(Melina Mara/The Washington Post)
Opinion writer

WEST PALM BEACH, FLA. — You can tell when a campaign believes it is having a good night; the staff projects live cable news broadcasts onto big screens at the candidate’s primary-night rally. CNN was on all evening at Hillary Clinton’s packed Tuesday night victory party at the Palm Beach County Convention Center. Then, after Clinton was projected to win Ohio, she took the stage and all but declared that the primary race is ending and the general election starting. Clinton delivered the speech she has wanted to give for weeks, debuting the case she will make to the country between now and November. And it is a pretty good one.

After Tuesday night, it is no longer presumptuous for Clinton to begin her great pivot to the general election. She trounced Sen. Bernie Sanders (I-Vt.) in Florida, North Carolina and Ohio, and she essentially fought him to a draw in Illinois and Missouri. She added to her delegate lead, and she quieted concerns that she cannot win in the industrial Midwest. The Sanders “revolution” does not seem to be launching, which deeply undercuts his campaign narrative. Sanders also lost more hope that Democratic “super delegates,” who are not bound to one candidate or the other, will begin to defect from Clinton’s camp to his.

Clinton began her speech by all but telling Sanders to pack it in. “I want to congratulate Sen. Sanders for the vigorous campaign he’s waging,” Clinton said, which, on a night like Tuesday, is essentially giving him credit for trying.

Then she introduced her general election pitch, which stressed experience and seriousness. “The next president will walk into the Oval Office next January, sit down in that desk, and start making decisions that will affect the lives and the livelihoods of everyone in this country, indeed everyone on this planet,” she said, before methodically listing off the “three big tests” the next president will face and arguing that GOP front-runner Donald Trump fails each of them.

“First,” she said, “can you make positive differences in people’s lives?” She mentioned a series of policies she would like to pursue — lowering student debt, providing affordable child care, investing in infrastructure. One could object to one proposal or the other — cutting student loan interest rates for everyone, for example, instead of just for those who need it. But she brought the speech back to her larger point about political responsibility. “Every candidate makes promises like this. But every candidate owes it to you to be clear and direct about what our plans will cost and how we’re going to make them work,” she said, establishing a standard that she has satisfied more than any other presidential candidate this year. “That’s the difference between running for president and being president,” she declared, eliciting some of the loudest cheers of the night.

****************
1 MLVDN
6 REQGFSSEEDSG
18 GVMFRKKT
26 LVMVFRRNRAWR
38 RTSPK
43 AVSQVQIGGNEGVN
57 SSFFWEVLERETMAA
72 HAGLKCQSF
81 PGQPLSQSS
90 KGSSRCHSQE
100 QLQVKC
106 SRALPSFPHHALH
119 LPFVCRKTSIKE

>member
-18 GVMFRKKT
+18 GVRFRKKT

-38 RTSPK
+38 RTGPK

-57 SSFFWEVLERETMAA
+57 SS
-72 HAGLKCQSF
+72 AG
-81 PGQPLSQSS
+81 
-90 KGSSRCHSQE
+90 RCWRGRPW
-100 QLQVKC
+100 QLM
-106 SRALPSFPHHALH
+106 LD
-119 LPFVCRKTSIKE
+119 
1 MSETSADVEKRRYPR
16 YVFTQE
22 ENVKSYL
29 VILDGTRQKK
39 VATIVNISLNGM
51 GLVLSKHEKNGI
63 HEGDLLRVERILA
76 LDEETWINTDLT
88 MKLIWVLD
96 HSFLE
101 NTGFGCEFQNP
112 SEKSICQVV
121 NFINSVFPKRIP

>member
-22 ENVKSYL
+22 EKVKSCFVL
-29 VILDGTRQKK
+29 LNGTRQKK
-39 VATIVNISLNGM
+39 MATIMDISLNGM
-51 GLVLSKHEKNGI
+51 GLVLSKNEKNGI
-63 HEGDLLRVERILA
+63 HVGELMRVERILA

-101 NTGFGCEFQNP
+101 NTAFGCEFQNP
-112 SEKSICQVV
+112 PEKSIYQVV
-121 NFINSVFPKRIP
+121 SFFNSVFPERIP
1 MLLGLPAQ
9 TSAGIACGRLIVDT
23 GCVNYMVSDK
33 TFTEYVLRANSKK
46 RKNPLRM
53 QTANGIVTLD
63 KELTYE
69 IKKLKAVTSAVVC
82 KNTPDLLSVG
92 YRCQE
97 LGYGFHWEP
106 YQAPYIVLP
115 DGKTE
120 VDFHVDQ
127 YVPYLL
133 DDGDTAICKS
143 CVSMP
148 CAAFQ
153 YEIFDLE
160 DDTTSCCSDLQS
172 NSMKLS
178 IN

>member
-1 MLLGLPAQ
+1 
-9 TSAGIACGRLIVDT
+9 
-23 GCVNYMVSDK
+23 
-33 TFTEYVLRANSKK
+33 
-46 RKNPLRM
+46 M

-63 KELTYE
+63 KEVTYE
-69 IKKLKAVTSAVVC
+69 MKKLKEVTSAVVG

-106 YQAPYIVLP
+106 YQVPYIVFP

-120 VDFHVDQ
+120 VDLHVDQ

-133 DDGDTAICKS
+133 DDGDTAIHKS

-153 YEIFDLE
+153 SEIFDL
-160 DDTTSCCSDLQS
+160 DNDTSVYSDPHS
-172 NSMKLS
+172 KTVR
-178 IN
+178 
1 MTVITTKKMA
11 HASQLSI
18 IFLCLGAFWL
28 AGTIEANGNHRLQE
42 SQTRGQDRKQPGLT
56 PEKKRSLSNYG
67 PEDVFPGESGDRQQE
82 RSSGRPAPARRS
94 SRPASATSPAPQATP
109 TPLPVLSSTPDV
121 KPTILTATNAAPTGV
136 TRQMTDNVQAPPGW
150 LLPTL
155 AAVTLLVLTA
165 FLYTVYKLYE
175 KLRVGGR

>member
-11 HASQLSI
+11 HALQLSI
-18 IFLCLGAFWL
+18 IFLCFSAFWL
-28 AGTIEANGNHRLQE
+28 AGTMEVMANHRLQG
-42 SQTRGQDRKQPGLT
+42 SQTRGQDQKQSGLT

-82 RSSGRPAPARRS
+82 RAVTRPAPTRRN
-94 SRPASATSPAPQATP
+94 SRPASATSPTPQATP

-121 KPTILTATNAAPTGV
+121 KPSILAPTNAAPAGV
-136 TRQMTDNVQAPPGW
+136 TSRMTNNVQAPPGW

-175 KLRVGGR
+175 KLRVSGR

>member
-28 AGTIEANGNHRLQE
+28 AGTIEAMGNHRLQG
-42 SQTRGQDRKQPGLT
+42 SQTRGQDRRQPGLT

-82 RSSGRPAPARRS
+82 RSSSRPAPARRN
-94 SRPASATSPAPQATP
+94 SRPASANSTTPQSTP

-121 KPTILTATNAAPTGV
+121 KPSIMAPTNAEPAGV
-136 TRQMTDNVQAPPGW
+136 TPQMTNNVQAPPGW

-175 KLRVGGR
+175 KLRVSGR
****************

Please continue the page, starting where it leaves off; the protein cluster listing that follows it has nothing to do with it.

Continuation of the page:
The next test, Clinton explained, is “can you keep us safe?” “Our commander in chief has to be able to defend our country, not embarrass it,” she said. “When we hear a candidate for president call for rounding up 12 million immigrants, banning all Muslims from entering the United States, when he embraces torture, that doesn’t make him strong, it makes him wrong.” Clinton nailed Trump for being reckless. But she is already running a risk not putting national security first on the list of presidential priorities. She needs to expand this section to explain what she would do rather than merely what she would avoid doing. Foreign affairs should be one of Clinton’s core strengths.

Clinton’s third and final test is the most pointedly anti-Trump: “Can you bring our country together again?” She condemned Trump’s “bluster and bigotry,” saying that “to be great, we can’t be small,” she said. “We can’t lose what made America great in the first place.” Once again, she contrasted Trump’s rhetoric with her experience. “Running for president is hard, but being president is harder,” she said. “No one person can succeed in the job without seeking and finding common ground.” Clinton has a record of working with Republicans; like her foreign policy point, she should develop this one to show off her strengths as much as highlight Trump’s weaknesses.

Notably, Clinton also ignored warnings that she has wandered too far from the center on immigration, speaking near the end of her speech about “a day when deportations end and families are reunited.” This is probably a sign she believes that locking up the Latino vote is more important in the general election than trying to soothe concerns about illegal immigration among other voters that Democrats may have traditionally attempted to court. It will be interesting to see how this plays out.

It may be just as well that Clinton had to spend several more weeks beating back the Sanders insurgency. The longer-than-expected Democratic primary race has given her a chance to hone her general election message against the Republican front-runner before she really began to shift her sights toward November. Tuesday night’s address was much cleaner than her first few drafts. Among other things, she wisely removed this meh line: “America never stopped being great; we need to make America whole.” She also delivered her speech with the conviction she sometimes lacks.

Stressing experience may be a questionable strategy in an anti-establishment election year. But her experience is Clinton’s greatest strength. She must show that she is the competent one and that Trump, if he claims the GOP nomination, simply is not.